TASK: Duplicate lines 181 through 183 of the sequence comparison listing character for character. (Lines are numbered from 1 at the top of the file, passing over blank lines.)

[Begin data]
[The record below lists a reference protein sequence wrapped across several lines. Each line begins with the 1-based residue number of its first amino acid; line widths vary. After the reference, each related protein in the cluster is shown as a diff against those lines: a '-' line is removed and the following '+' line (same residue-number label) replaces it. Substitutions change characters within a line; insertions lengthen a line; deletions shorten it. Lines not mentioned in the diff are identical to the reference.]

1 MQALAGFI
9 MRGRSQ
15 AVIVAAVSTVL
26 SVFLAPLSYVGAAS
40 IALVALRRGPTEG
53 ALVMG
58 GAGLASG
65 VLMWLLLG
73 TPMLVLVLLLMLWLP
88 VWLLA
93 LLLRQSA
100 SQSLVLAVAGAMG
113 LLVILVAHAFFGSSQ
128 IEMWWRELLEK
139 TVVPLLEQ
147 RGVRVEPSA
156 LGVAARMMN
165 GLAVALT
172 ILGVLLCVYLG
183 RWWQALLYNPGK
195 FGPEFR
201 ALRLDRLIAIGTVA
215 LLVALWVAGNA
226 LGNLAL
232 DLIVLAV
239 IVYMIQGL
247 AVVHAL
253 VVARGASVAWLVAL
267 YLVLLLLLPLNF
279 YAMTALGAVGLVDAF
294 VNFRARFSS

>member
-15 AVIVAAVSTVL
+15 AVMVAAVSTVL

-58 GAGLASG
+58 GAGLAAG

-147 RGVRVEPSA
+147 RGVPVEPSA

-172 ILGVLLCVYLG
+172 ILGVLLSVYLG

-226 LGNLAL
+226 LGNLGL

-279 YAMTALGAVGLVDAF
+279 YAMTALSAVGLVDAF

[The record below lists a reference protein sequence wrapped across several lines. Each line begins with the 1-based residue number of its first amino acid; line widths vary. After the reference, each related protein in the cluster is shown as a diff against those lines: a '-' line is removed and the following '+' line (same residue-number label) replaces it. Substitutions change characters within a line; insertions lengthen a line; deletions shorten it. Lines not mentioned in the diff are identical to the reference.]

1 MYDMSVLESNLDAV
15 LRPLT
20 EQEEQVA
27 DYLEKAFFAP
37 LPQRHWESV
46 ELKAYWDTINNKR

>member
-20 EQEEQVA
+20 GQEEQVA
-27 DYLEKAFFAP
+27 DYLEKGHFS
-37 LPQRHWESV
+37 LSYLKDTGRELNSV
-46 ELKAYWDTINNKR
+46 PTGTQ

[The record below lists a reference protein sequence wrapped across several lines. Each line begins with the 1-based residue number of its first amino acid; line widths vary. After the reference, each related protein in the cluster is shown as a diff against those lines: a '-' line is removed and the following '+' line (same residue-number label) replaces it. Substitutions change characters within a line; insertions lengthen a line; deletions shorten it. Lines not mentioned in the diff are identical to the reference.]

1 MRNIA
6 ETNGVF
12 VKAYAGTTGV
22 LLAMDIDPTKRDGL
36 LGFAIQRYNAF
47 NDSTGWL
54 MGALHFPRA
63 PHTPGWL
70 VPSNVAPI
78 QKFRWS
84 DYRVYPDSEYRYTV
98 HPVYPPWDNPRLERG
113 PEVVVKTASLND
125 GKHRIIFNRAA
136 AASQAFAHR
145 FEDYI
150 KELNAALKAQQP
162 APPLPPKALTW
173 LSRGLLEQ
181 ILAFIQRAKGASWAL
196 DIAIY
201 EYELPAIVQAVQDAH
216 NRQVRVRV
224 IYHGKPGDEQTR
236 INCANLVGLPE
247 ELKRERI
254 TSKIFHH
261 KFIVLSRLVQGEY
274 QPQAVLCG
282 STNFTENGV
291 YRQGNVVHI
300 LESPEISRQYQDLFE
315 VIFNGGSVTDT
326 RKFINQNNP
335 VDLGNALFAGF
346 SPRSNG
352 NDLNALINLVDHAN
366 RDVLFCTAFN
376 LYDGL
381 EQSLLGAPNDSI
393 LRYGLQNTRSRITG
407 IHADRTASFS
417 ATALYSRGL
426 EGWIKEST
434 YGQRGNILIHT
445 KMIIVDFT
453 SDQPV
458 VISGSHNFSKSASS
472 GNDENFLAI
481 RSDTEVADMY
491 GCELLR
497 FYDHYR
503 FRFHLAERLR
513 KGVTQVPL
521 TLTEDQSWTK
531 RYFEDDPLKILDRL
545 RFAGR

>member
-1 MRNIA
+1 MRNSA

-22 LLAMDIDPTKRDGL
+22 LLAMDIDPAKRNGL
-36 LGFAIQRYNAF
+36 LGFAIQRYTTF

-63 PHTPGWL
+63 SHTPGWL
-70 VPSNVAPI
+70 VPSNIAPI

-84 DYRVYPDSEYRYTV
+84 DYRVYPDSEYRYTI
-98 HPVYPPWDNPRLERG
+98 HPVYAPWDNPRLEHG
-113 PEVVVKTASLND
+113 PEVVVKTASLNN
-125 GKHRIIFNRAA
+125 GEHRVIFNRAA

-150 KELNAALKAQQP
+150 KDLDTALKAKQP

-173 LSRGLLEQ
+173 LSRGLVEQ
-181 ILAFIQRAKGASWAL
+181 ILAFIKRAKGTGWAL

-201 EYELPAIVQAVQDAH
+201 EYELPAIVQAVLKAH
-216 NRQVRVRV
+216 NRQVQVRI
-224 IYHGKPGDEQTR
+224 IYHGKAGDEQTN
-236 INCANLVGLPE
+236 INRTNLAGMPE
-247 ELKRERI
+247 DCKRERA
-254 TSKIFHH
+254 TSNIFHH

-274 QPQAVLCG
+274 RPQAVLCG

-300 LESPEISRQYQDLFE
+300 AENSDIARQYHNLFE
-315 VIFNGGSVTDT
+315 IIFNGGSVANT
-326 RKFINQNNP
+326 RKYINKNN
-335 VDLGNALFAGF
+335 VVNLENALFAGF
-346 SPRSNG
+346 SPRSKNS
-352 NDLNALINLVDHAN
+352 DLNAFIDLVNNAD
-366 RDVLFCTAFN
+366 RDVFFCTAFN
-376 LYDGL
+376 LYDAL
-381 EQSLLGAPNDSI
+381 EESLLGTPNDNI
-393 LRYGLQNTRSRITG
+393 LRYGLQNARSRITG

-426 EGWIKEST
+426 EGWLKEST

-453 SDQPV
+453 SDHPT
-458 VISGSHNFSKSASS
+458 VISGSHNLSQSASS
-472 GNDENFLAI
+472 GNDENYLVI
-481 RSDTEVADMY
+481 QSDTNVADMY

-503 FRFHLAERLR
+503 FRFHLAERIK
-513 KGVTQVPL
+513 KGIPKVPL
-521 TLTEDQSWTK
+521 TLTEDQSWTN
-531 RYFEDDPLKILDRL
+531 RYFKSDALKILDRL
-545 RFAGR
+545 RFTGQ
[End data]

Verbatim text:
-453 SDQPV
+453 SDHPT
-458 VISGSHNFSKSASS